Shortly after the Board ruled that charge nurses were supervisors, representatives of the union and River Walk separately advised Kiser that she was a supervisor and that she must cease her union activities. Kiser called together the nursing assistants who worked under her supervision and whom she had been lobbying. She told them of the Board's determination and that her opinion about the union had not changed but that she could no longer be involved in the union. She urged the employees again to "stick together and do what you think is right." Kiser testified that after she was told she could no longer actively support the union, she confined her pro-union remarks to occasions when employees asked her if her opinion about the union had changed. Kiser stated that she replied each time that her opinion was unchanged. Employees Curtis and Phippin, however, testified that they heard Kiser make pro-union statements to employees several times a week, right up until election day. On election day, the union won the election fifty three to thirty with one ballot challenged.
Although respondent has presented several issues in its objections to enforcement of the Board's order requiring it to engage in collective bargaining with District 1199E, National Union of Hospital Employees, we need only consider the claim that pro-union campaign activity by its supervisory charge nurses coerced employees into voting for the union.
We are aware that the burden is on the party objecting to an election to show that the challenged activity prejudiced the outcome. NLRB v. Bata Shoe Co., 377 F.2d 821, 826 (4th Cir.), cert. denied, 389 U.S. 917 (1967). A union election will not be set aside unless the conduct of one of the parties has prevented the employees from making their collective desires effective. Schneider Mills, Inc. v. NLRB, 390 F.2d 375, 378 (4th Cir.1968). The Board enjoys a wide degree of discretion in establishing the procedures and safeguards necessary to insure the fair and free choice of a bargaining representative for employees, and the determination should be set aside only when the Board has abused its discretion and its decision is not based upon substantial evidence.
In Turner's Express, Inc. v. NLRB, 456 F.2d 289 (4th Cir.1972) our circuit expressed its concern about extensive supervisory participation in union campaigns. We did not establish a per se rule invalidating an election if there was evidence of pro-union supervisory activity, but determined that such supervisory activity must be examined under the facts and circumstances of each case. The heart of the inquiry is whether such activity prevented the employees from freely exercising their right to vote and effectuating their collective choice. Employees' free choice is stifled and an election may be set aside if the supervisors' activities contained the seeds of potential reprisal, punishment, or intimidation. NLRB v. Manufacturers' Packaging Co., Inc., 645 F.2d 223, 226 (4th Cir.1981).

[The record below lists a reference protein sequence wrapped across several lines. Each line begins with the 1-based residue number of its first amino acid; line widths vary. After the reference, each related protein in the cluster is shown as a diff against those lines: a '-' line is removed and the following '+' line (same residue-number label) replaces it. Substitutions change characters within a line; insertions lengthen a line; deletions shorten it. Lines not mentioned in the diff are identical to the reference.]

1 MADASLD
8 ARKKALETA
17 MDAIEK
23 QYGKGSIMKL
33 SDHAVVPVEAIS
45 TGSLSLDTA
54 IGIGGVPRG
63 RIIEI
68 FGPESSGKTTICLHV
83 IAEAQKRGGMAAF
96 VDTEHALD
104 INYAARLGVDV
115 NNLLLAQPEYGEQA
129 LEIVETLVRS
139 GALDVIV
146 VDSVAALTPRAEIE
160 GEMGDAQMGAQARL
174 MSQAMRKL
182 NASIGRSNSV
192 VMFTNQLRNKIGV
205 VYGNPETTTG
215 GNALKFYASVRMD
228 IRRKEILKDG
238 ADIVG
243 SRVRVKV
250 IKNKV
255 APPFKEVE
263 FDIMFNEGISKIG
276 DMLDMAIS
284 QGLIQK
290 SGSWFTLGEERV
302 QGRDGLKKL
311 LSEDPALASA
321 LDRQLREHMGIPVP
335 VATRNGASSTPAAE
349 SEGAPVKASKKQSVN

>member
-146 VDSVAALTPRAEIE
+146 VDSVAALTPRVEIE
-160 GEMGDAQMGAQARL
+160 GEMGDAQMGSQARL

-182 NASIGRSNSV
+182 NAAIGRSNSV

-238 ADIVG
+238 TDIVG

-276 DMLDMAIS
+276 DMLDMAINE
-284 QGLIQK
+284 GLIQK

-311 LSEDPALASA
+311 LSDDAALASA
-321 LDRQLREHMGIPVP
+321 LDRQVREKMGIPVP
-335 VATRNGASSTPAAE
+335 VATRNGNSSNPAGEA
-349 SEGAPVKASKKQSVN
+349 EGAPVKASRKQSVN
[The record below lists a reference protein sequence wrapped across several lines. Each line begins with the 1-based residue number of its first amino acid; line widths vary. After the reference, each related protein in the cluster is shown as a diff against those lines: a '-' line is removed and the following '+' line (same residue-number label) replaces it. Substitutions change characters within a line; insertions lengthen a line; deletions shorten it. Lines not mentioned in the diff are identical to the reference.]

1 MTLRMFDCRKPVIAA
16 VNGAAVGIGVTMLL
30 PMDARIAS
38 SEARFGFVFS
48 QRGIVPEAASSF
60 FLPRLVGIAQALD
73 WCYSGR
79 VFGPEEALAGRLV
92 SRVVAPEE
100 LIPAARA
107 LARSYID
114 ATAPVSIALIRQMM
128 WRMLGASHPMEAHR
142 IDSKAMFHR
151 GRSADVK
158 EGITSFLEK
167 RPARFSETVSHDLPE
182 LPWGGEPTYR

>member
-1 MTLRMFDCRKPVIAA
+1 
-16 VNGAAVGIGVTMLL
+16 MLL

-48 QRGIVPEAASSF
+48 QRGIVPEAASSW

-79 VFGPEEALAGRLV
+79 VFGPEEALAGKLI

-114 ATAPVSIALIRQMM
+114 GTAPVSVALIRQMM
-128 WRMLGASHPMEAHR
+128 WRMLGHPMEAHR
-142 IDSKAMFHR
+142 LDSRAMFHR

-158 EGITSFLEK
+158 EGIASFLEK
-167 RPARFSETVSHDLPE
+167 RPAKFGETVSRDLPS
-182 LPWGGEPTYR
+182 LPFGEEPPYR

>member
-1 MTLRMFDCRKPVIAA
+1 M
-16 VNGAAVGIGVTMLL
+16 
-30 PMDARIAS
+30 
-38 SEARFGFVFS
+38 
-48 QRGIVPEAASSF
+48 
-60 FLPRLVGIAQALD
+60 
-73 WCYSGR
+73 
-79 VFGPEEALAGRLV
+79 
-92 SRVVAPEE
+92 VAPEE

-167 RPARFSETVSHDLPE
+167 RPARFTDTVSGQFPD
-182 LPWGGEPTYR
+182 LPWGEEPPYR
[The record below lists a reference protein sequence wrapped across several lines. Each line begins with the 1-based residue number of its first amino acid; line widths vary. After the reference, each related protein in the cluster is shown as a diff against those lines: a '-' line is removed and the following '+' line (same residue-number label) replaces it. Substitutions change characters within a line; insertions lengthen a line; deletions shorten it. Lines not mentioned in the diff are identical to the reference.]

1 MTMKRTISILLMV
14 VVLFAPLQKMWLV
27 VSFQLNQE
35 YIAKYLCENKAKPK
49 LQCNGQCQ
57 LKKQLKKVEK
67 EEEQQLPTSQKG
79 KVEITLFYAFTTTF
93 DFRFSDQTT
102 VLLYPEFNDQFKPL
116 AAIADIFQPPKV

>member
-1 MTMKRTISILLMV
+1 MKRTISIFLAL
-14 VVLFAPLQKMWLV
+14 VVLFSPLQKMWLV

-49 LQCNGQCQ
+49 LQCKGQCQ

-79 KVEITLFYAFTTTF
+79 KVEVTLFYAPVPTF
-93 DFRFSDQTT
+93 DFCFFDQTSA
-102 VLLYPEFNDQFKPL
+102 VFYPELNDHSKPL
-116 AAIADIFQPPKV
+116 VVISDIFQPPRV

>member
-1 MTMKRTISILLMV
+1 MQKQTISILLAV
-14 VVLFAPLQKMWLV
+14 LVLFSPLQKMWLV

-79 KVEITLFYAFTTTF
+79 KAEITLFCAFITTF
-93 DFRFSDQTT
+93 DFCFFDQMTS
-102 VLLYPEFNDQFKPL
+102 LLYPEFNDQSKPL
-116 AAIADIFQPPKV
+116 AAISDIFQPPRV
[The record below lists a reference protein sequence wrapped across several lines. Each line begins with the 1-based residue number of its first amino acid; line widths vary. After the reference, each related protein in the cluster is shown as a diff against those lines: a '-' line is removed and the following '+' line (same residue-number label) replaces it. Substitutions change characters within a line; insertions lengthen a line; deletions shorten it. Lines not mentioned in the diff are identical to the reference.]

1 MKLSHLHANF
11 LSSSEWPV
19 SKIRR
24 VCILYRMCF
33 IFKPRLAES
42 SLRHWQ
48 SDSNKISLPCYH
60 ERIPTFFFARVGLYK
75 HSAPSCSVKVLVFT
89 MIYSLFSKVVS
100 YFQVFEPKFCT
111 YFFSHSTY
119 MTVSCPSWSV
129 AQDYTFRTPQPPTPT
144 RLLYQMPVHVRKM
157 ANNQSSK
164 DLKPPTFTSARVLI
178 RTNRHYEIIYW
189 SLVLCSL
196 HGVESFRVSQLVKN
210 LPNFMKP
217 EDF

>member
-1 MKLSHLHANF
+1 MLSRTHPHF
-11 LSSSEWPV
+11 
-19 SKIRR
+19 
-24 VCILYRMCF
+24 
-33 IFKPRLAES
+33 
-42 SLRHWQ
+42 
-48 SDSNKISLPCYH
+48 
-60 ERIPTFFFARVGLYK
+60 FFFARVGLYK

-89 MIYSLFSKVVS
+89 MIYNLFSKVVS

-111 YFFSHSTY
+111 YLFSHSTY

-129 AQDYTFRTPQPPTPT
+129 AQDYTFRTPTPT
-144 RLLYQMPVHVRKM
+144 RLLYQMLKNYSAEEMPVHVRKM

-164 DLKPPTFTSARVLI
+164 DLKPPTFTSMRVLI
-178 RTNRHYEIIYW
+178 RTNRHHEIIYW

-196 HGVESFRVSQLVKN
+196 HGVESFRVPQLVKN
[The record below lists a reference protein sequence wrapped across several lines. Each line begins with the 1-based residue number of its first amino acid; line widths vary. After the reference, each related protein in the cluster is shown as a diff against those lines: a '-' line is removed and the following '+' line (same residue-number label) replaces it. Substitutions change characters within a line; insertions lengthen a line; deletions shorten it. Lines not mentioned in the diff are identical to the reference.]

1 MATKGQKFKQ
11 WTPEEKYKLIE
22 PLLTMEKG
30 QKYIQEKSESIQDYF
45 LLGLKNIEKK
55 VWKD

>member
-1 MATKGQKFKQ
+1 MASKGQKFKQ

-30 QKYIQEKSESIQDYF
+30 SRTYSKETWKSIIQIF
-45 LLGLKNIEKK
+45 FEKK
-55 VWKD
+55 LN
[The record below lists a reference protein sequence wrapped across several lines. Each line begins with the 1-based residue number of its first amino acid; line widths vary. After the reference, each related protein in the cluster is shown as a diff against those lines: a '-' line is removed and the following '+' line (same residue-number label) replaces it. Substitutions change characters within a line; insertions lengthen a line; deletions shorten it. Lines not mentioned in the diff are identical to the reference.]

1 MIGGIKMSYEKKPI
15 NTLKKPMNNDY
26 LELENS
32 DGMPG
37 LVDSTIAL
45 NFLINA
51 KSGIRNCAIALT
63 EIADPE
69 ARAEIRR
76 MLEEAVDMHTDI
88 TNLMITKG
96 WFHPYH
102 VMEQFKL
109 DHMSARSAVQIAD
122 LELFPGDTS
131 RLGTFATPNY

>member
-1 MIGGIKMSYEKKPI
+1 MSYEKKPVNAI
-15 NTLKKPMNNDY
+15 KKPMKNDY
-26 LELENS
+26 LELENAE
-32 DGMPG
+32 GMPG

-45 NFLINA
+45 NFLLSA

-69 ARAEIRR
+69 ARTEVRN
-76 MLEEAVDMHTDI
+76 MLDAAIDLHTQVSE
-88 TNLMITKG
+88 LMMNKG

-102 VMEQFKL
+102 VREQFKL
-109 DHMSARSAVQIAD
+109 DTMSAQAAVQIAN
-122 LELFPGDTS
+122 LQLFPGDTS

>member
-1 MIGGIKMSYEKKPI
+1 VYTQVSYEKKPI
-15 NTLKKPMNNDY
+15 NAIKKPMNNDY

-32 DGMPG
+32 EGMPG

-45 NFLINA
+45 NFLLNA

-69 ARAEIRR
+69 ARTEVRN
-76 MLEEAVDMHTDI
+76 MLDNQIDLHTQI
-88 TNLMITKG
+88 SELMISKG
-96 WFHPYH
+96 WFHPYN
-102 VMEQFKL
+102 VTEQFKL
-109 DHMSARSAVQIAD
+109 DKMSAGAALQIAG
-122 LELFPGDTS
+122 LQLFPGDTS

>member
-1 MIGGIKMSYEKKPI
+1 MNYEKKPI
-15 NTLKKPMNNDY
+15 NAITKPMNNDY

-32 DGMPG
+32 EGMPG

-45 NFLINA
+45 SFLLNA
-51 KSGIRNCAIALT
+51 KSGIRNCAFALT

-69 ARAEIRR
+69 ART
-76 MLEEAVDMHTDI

In the present case it is clear from the evidence that supervisory charge nurses were active in promoting the union, and that certain of these nurses, particularly Kiser focused her pro-union activities upon those employees whom she supervised. This is the threat to an open and free election condemned by our court in Turner's Express, Inc. v. NLRB.
The Board found that the activities of these charge nurses were harmless because of the company's vigorous anti-union campaign. We answered this rationalization in Turner's Express and also in NLRB v. Heck's, Inc., 386 F.2d 317, 322 (4th Cir.1967):
It is no answer that the company's anti-union position was abundantly known to the employees.... An employee properly could doubt his ability to obtain protection by appeals to higher company authority.
In industry an employee is more concerned about the attitude of his immediate supervisor than he is with the feelings of the company president. This is similar to the Army where a private is more concerned with the attitude of his corporal or sergeant than he is with the Colonel or General, since the corporal and sergeant control his day to day life.